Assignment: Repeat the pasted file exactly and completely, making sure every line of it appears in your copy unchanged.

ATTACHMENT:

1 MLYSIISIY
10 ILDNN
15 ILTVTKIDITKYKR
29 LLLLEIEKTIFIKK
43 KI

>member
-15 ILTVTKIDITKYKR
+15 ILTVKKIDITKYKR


1 MLYSIISIY
10 ILDNN
15 ILTVTKIDITKYKR
29 LLLLEIEKTIFIKK
43 KI

>member
-15 ILTVTKIDITKYKR
+15 ILTVKKIDITKYKR